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Canada Confirms 7th Domestic Case of Mad Cow Disease

posted on July 14, 2006


Canadian officials this week confirmed their country's 7th domestic case of mad cow disease. The brain-wasting malady was found in a 50-month-old Alberta cow that was born before Canada established its ruminant-to-ruminant feeding ban. Less than two weeks ago, a 15-year-old cow from Manitoba tested positive for the disease.

Meanwhile, South Korea -- a lucrative beef export market -- is calling for U.S. packers to segregate Canadian beef from U.S. products, as a condition for South Korea to lift its ban on U.S. beef imports. South Korea closed its borders to U.S. beef late in 2003 after the U.S. confirmed its first case of mad cow disease.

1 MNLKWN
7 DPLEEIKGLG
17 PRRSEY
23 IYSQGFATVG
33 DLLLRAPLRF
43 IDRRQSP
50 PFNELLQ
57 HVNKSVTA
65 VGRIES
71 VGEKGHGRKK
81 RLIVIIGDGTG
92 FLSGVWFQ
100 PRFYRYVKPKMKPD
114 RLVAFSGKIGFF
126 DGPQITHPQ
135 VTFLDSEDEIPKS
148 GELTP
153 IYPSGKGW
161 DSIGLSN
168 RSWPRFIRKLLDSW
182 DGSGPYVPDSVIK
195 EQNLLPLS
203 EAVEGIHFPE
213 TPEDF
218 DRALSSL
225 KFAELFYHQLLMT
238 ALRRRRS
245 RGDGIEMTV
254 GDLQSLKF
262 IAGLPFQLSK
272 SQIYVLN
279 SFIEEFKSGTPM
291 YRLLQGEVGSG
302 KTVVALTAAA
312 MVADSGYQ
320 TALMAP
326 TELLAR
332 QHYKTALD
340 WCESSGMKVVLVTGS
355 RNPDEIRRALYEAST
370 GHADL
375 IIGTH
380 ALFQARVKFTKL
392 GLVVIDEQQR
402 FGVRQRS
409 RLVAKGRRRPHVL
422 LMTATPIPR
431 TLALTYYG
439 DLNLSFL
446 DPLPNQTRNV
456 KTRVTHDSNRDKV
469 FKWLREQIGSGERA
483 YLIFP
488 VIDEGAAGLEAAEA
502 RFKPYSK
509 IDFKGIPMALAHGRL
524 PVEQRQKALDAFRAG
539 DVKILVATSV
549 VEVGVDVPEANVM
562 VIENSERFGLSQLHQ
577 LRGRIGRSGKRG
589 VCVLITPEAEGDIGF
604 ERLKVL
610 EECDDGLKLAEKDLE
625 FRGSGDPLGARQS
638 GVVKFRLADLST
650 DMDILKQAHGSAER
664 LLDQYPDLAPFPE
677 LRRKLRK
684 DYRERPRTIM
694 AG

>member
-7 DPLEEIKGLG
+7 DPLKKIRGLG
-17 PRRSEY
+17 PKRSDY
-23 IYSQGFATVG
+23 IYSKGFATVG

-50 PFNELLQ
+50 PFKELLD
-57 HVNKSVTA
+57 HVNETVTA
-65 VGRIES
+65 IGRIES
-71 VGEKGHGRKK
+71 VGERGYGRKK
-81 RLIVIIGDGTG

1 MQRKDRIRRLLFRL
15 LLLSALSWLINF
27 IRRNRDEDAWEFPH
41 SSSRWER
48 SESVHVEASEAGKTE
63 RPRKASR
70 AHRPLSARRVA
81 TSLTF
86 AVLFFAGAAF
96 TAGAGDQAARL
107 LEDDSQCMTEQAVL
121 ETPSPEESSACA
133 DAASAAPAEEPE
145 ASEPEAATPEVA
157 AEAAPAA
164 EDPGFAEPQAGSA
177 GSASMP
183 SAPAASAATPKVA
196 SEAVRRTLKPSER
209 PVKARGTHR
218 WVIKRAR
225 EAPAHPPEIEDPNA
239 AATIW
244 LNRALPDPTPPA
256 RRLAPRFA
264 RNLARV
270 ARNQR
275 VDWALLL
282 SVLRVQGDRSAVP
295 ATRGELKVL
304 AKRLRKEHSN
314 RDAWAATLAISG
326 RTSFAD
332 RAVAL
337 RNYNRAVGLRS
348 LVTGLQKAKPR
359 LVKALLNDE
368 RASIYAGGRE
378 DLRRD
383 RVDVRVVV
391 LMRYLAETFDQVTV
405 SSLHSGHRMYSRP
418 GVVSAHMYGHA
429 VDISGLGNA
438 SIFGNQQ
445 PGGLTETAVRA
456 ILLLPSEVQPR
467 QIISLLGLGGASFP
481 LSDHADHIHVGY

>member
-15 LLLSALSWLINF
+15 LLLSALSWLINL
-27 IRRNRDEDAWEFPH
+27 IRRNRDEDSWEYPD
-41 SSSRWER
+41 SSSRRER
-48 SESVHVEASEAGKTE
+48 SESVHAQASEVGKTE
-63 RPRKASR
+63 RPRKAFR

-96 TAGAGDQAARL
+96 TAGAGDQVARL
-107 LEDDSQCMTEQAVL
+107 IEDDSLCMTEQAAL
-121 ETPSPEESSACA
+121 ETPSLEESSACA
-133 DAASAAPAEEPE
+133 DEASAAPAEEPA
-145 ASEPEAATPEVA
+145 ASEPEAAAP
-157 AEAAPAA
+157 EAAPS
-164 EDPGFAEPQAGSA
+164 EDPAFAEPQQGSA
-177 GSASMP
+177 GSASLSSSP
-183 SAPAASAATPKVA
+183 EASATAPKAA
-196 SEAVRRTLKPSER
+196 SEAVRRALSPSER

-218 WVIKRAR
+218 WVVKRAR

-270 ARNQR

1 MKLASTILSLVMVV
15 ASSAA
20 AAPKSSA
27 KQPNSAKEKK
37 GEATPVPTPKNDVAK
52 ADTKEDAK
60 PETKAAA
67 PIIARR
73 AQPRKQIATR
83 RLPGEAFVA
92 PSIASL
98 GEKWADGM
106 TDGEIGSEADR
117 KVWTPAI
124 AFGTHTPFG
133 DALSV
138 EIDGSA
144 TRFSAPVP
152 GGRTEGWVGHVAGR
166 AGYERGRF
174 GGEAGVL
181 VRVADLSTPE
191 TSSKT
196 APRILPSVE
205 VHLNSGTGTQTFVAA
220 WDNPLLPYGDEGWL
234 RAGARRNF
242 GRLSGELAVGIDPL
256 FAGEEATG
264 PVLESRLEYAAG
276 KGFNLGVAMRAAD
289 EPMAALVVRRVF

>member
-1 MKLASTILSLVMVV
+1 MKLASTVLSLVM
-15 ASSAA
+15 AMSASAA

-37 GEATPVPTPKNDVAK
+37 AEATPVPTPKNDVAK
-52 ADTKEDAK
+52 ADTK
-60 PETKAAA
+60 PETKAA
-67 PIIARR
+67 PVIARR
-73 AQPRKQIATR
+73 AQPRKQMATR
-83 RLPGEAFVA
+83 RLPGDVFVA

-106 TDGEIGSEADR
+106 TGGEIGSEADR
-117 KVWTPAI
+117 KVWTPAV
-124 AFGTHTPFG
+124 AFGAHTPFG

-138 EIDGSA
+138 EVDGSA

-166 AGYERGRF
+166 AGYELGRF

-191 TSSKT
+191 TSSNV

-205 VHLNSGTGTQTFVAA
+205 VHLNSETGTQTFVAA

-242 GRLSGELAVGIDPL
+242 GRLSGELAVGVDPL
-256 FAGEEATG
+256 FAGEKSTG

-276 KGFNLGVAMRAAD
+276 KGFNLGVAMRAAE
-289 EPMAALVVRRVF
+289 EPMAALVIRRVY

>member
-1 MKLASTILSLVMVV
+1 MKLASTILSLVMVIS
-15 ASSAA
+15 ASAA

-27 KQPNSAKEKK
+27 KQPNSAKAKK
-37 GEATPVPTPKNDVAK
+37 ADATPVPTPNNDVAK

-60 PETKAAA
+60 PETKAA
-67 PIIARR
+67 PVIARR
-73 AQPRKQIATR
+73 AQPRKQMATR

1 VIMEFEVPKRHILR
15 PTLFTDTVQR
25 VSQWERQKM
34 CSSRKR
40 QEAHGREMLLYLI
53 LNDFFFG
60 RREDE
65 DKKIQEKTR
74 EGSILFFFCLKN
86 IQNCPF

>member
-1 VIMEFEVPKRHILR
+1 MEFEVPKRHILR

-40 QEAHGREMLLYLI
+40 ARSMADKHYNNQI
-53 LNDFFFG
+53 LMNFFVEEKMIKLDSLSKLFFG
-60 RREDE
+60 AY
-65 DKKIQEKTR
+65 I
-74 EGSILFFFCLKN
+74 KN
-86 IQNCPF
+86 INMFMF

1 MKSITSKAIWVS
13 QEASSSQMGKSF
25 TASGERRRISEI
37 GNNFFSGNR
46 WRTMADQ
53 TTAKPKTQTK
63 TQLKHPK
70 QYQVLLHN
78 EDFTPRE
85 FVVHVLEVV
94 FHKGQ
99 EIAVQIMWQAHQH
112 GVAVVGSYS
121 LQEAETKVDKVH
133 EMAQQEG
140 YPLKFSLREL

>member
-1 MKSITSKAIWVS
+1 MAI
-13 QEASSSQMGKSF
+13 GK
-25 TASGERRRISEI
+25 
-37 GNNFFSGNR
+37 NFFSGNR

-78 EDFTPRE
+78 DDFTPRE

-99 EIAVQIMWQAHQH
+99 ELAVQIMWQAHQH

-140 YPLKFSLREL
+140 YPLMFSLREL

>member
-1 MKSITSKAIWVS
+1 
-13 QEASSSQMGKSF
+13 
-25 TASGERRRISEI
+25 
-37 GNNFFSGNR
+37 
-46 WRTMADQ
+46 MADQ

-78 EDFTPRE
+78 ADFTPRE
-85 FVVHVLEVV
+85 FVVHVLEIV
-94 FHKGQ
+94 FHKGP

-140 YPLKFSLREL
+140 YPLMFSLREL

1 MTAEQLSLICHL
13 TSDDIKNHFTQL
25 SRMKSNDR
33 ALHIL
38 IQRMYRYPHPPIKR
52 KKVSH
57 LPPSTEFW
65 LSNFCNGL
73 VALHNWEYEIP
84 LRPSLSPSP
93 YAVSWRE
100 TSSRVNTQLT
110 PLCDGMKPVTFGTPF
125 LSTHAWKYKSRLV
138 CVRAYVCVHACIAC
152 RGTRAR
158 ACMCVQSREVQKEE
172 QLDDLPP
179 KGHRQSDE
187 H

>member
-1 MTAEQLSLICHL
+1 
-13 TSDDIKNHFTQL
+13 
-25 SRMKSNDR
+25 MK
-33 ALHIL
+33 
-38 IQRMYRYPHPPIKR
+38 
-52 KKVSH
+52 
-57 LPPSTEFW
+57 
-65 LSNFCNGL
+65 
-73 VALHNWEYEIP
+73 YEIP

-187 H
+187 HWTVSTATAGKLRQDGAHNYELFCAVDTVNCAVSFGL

According to representitives of Canadian Beef Export Federation, Canada has been working to reestablish direct beef trade with South Korea. With its recent announcement to remove specified risk materials from animal, feed and pet food, they hope this will help the country get back on track to receive access in South Korea.

Prior to the closure of the border to Canadian beef in 2003, Canada exported over 20,000 metric tons, or nearly $100 million worth of beef to South Korea.


Tags: agriculture animals beef Canada diseases food safety livestock Mad Cow meat news